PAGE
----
The New Jersey Office of Emergency Management today issued an excessive heat warning through Friday. Temperatures are expected to reach into the upper 90s and even quite possibly 100 degrees or higher.
Becuase of projected high levels of ozone, the state Department of Environmental Proection is advising members of "sensitive groups" - the very young, the very old and those with asthma or other respiratory problems - to avoid strenuous activity between the afternoon and early evening hours.
In addition, the NJ Poison Experts are reminding the public that with a heat warning in effect, the potential for someone developing heat-related illness increases significantly. Often referred to as “heatstroke” or “sunstroke,” heat-related illness occurs when a person’s body temperature rises to a dangerous level. Factors such as underlying medical problems, dehydration and medication usage all play a role in heat-related illness.
Human beings can reduce their body temperature in various ways, the most obvious of which is sweating. On hot, humid days, the increased moisture in the air slows the evaporation of sweat. When sweating is not adequate to cool your body, your temperature rises, and you may become ill.
It is important to remember that the elderly, the very young, those with chronic illnesses, and pets are at greatest risk for developing heat-related illnesses. In addition, certain medications increase one’s risk. By knowing who is at risk and what prevention measures to take, heat-related illness and death can be prevented.
Medications, which increase the risk of developing heat-related illness, include but are not limited to:
- Tricyclic antidepressants (amitriptyline- ElavilR, imipramine- TofranilR, etc)
- Antihistamines (diphenhydramine- BenadrylR, chlorpheniramine- Chlor-TrimetonR)
- Diuretics (furosemide- LasixR, hydrochlorthiazide, DiurilR)
- Antipsychotics (haloperidol- HaldolR)
Tips to prevent heat illness:
- Air-conditioning is the number one protective factor against heat-related illness and death.
- Wear lightweight, light-colored, loose-fitting, open-woven clothes.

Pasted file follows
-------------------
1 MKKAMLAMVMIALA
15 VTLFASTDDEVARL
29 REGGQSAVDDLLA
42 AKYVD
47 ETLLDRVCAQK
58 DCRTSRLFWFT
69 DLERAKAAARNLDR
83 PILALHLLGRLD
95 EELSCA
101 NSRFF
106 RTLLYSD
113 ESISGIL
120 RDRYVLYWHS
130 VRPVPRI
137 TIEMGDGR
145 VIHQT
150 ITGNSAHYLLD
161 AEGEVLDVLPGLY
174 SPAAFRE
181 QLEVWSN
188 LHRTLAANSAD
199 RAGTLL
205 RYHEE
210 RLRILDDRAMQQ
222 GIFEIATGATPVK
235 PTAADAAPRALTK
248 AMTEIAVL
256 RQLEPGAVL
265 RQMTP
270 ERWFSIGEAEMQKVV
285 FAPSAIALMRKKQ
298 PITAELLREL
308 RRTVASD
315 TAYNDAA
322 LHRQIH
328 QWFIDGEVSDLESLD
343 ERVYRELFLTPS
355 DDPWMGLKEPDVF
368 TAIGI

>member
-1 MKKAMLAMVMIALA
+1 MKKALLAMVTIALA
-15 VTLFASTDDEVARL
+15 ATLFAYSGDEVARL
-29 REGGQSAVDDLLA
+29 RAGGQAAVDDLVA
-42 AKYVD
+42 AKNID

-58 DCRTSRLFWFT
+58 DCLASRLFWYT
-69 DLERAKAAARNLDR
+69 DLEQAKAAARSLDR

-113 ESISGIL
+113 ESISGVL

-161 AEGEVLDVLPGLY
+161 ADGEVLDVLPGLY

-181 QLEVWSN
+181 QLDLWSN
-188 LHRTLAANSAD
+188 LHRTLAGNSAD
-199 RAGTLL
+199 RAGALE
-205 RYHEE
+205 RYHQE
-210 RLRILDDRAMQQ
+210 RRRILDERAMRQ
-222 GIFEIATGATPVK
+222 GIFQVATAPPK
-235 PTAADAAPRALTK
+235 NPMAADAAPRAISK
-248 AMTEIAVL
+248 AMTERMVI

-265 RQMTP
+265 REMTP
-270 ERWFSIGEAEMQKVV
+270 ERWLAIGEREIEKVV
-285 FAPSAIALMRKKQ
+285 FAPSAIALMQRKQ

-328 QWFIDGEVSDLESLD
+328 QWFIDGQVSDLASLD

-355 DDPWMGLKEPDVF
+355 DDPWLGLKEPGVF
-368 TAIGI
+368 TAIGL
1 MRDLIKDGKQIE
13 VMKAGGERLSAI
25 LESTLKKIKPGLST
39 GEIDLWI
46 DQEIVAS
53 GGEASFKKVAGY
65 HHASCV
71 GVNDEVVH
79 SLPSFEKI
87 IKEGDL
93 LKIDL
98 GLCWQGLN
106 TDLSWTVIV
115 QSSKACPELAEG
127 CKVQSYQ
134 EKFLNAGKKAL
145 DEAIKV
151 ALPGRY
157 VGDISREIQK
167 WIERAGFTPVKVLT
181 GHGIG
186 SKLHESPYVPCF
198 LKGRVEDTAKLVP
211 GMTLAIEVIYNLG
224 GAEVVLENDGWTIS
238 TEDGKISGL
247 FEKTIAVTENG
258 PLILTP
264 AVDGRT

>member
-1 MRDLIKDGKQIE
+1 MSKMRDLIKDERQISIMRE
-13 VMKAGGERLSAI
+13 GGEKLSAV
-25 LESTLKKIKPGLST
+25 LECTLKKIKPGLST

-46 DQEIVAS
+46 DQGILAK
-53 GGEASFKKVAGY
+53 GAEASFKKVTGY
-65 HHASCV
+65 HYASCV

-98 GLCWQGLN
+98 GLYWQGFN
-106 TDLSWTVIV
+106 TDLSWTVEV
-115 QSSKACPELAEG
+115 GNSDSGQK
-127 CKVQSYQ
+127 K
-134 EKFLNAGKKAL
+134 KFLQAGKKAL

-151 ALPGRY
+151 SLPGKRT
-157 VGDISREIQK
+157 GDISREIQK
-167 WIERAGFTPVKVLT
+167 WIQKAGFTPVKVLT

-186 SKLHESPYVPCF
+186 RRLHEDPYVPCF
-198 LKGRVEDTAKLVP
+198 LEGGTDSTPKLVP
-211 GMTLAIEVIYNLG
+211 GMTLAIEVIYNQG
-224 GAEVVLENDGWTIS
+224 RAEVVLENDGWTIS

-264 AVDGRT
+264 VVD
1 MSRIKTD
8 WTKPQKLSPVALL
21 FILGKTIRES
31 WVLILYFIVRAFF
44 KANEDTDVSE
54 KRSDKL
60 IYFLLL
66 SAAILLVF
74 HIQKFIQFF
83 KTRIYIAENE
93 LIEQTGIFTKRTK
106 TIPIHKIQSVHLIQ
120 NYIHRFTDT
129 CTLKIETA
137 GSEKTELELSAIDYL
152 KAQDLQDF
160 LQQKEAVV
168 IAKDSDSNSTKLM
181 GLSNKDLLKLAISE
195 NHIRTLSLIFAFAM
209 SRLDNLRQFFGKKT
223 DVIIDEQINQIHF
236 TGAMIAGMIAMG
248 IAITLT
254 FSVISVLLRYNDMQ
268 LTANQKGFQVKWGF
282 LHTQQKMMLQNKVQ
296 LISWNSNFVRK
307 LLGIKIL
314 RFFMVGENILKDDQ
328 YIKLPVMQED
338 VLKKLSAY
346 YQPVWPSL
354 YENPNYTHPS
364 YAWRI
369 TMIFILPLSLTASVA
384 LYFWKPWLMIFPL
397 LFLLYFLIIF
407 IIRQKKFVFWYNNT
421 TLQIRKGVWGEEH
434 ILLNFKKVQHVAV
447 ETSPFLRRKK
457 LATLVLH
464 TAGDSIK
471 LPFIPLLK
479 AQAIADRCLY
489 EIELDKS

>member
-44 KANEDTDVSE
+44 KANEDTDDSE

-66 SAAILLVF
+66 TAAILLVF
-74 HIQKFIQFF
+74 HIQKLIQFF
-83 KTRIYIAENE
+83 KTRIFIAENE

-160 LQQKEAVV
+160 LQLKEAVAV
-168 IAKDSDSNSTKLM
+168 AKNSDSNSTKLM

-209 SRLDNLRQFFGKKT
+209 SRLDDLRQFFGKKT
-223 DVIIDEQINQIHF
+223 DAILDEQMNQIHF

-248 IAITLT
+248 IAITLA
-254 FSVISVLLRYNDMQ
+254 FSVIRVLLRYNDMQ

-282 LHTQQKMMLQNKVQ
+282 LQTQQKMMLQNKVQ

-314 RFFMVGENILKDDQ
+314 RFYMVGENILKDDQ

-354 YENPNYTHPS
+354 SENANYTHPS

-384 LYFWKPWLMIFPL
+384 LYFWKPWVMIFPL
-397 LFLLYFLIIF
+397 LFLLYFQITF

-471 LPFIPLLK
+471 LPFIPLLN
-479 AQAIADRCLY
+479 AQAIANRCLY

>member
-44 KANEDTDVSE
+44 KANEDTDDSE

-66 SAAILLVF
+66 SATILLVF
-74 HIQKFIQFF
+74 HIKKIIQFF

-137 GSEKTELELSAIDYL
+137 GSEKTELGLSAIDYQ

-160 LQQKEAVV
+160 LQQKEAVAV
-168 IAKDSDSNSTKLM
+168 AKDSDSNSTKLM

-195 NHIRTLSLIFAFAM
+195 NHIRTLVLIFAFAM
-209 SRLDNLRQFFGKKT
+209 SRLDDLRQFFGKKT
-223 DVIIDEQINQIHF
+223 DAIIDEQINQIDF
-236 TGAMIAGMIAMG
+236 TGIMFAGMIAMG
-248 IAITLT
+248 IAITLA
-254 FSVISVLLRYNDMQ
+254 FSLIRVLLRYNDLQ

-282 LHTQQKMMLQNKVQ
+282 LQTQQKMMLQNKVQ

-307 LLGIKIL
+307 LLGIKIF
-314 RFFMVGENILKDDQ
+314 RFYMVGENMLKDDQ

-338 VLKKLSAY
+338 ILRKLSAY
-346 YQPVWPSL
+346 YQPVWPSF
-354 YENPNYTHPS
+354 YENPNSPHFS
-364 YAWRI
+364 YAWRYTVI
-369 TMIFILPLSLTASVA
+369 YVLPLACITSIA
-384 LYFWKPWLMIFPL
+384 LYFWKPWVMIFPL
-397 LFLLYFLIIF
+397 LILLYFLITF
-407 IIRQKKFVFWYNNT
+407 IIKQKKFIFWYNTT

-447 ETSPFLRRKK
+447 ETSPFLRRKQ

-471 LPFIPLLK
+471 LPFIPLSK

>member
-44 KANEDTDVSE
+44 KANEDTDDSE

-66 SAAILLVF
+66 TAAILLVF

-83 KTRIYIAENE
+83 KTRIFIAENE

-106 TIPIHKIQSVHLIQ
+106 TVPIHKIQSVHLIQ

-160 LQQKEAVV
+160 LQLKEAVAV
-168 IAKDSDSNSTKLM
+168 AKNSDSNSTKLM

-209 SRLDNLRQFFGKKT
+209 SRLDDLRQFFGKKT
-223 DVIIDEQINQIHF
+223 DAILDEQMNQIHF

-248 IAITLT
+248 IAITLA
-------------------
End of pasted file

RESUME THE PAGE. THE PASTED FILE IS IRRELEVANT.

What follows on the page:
- Wear a vented hat in the sun to protect yourself from the sun’s rays. Don’t forget sunscreen!
- Drink extra water (fluids) all day and less tea, coffee, cola and alcoholic beverages! Do not wait until you feel thirsty to drink–it may be too late!
- During outdoor activities, take frequent breaks and drink plenty of water or other fluids, even if you don’t feel thirsty.
- Reduce or schedule outdoor activity for cooler times of the day, before 10 a.m. and after 6 p.m.
- If you have a chronic medical problem, ask your doctor about how to deal with the heat.
Call the NJ Poison Experts at 1-800-222-1222 if you have any questions regarding heat-related illnesses. If you suspect someone may be suffering from a serious heat-related illness, call 911 and immediately go to the emergency room.
In addition, the NJ Poison Experts are always here to help with accidents or questions involving medicines, chemicals or household products, etc. Help is available in over 150 languages; 24 hours a day, 7 days a week, every day of the year. Program the Poison Help line (800-222-1222) into your cell phone and post it near your home and office phones too.
There are no silly questions and trained medical staff are always available to answer a question, quell a fear, provide advice, or intervene to get emergency services on site and prepped to provide the needed protocol in the fastest response time. When in doubt, check it out—prevention is truly the best possible medicine.